The year

Back then, a year started on January the 1st, as it does for us. However, this only came with the “Julian” calendar. Before, a year began on the first day of spring: March the 15th. Also, the beginning of the years count was not 0 as it is for us. Indeed, Jesus was not yet born, the reference date was the founding of Rome, therefore 753 BC. This means that for example Julius Caesar who gave his reform on the calendar in -46 gave it in reality in 707 AD. So as of this writing it is 2018, so it would be 2771. Of course, a year ended on December 31st.

The months

The months were at the time 10, 12 or 13 with the intercalary month and each had a more or less known origin. Here is a brief summary for each month:

January: its name “Ianuarius” comes from the God Janus, God of change, of choices, of transition… Which makes sense as the month of January is the month of the new year.

February: the name of this month: “Februarius” comes from the Latin “Februare”: to purify.

March: This month is named in honor of the God of War: Mars.

April: the name of this month, in Latin: “Aprilis”, coming from the verb “Aperire” meaning “to open”, was given to it in connection with the buds that open during this month. Also, it is in honor of the goddess Venus, Goddess of love.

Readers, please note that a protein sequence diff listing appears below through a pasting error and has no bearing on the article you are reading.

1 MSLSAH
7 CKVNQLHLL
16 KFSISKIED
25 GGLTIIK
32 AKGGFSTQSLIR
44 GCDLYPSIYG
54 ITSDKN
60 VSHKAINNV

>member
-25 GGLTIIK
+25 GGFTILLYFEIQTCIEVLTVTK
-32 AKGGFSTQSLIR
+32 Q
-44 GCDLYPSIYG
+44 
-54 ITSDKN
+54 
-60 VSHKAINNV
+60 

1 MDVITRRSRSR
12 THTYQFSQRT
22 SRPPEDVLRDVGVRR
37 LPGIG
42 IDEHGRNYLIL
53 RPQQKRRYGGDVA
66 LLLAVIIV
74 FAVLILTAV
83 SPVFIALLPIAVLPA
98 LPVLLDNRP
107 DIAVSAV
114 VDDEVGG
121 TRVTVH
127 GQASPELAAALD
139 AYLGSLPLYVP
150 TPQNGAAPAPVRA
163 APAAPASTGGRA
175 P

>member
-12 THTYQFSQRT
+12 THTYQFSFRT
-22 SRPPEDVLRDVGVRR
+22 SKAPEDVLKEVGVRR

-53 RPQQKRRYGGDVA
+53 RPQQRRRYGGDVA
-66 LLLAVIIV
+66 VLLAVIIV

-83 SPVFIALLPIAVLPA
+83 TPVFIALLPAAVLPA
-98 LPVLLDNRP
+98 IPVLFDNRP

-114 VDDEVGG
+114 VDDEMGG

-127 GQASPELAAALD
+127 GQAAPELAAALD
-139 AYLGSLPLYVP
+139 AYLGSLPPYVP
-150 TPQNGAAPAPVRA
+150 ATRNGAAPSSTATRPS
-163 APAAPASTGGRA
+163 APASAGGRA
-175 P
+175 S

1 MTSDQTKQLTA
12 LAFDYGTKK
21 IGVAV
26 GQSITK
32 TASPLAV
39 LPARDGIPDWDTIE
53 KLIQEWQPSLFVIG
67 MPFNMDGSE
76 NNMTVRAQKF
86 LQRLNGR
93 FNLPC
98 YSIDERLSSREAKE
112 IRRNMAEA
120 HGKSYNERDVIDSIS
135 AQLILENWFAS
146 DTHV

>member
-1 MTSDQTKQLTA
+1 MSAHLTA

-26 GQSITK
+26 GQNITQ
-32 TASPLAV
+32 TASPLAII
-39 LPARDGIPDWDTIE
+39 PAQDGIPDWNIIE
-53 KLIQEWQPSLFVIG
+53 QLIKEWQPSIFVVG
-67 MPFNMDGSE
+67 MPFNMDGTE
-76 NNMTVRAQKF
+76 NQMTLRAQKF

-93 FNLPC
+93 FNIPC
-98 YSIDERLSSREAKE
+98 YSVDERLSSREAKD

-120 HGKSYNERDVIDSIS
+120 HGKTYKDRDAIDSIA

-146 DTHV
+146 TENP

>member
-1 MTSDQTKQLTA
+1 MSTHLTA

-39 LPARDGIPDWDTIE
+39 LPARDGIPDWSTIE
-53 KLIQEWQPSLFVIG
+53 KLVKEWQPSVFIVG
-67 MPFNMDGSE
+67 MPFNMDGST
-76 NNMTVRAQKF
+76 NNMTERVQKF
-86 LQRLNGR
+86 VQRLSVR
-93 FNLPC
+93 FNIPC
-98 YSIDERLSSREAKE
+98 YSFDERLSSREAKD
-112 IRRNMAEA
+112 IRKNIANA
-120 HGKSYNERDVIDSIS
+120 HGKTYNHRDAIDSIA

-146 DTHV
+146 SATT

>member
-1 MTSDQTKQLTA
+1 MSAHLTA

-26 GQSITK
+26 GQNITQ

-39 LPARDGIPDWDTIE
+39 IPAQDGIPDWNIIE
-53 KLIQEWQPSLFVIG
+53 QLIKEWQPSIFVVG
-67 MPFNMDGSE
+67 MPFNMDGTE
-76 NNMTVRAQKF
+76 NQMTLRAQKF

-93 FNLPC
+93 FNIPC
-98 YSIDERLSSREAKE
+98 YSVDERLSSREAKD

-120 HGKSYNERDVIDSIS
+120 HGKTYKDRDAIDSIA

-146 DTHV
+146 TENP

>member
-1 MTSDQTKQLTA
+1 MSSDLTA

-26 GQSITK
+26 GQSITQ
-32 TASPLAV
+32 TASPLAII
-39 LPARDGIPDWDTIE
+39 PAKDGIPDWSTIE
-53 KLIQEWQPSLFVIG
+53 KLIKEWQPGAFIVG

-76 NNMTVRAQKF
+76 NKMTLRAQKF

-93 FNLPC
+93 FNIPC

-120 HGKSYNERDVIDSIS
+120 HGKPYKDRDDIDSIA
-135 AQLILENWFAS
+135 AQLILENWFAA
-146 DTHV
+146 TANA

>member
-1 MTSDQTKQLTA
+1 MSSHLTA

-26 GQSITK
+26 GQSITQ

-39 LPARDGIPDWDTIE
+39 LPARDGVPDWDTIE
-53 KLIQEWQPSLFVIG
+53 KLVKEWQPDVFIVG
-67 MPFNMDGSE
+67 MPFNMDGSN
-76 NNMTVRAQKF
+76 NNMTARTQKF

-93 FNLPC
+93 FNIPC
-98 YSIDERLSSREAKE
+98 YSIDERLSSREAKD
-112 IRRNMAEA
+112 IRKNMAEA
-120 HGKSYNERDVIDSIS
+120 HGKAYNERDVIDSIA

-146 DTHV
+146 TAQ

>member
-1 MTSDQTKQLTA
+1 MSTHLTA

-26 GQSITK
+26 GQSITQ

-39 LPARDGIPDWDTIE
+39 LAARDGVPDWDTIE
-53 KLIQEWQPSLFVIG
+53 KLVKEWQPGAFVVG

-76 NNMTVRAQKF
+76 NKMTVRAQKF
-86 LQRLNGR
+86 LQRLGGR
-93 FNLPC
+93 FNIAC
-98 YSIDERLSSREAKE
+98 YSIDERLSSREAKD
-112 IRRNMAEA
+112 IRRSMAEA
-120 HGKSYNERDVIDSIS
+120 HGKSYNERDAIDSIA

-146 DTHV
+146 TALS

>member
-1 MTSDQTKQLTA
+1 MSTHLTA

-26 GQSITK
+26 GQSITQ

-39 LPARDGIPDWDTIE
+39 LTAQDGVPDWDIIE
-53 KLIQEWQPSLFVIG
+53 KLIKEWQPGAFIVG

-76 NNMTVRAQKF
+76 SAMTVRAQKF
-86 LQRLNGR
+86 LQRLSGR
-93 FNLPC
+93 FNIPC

May: the name of this month comes from the Goddess “Maia”, Goddess of fertility and spring. Also, in Latin “Maius” means “bigger” and therefore refers to the plants that grow.

June: the name of this month comes from the Goddess “Juno”, Goddess of fertility.

July: The name of this first month “Quintilis” will later become “Iulius” in honor of Julius Caesar, born on July the 12th or the 13th.

August: The name “Sextilis” of this month means “sixth” because it was originally the sixth month of the year. Subsequently, it became the eighth month of the year and its name took its origin from the Latin “Augustus” in honor of the first Roman emperor: Augustus.

September: The name of this month comes from the Latin “septem”. Meaning “seven” because it was originally the seventh month of the year.

October: The name of this month comes from the Latin “octo”. Meaning “eight” because it was originally the eighth month of the year.

November: The name of this month comes from the Latin “novem”. Meaning “nine” because it was originally the ninth month of the year.

December: The name of this month comes from the Latin “decem”. Meaning “ten” because it was originally the tenth month of the year.

(For the months of September, October, November and December, the ending “bre” comes from the expression “ad imbre.” Which means “after the snows” or from the Latin verb “ber” which means “to carry”.)

There you go, this article is now complete. Hope you liked it and discovered new things. Also, feel free to tell me in the comments space what topic you would like me to cover in a future article. Regarding this one, it will focus on “the 5 most important Roman historians”. I wish you all a very happy new year and see you next week !